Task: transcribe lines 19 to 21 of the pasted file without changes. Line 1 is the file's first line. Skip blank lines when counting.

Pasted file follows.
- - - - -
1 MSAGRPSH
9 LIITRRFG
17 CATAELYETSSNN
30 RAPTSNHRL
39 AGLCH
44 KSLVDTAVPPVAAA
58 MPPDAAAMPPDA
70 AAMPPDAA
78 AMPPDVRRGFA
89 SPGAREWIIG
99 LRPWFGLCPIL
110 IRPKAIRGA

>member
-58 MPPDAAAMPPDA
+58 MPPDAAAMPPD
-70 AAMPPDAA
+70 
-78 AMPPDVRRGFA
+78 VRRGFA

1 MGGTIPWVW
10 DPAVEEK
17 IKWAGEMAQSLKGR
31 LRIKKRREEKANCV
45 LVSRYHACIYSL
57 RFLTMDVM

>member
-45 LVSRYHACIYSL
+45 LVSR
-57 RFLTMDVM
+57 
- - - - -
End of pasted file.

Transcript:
+78 VRRGFA

1 MGGTIPWVW
10 DPAVEEK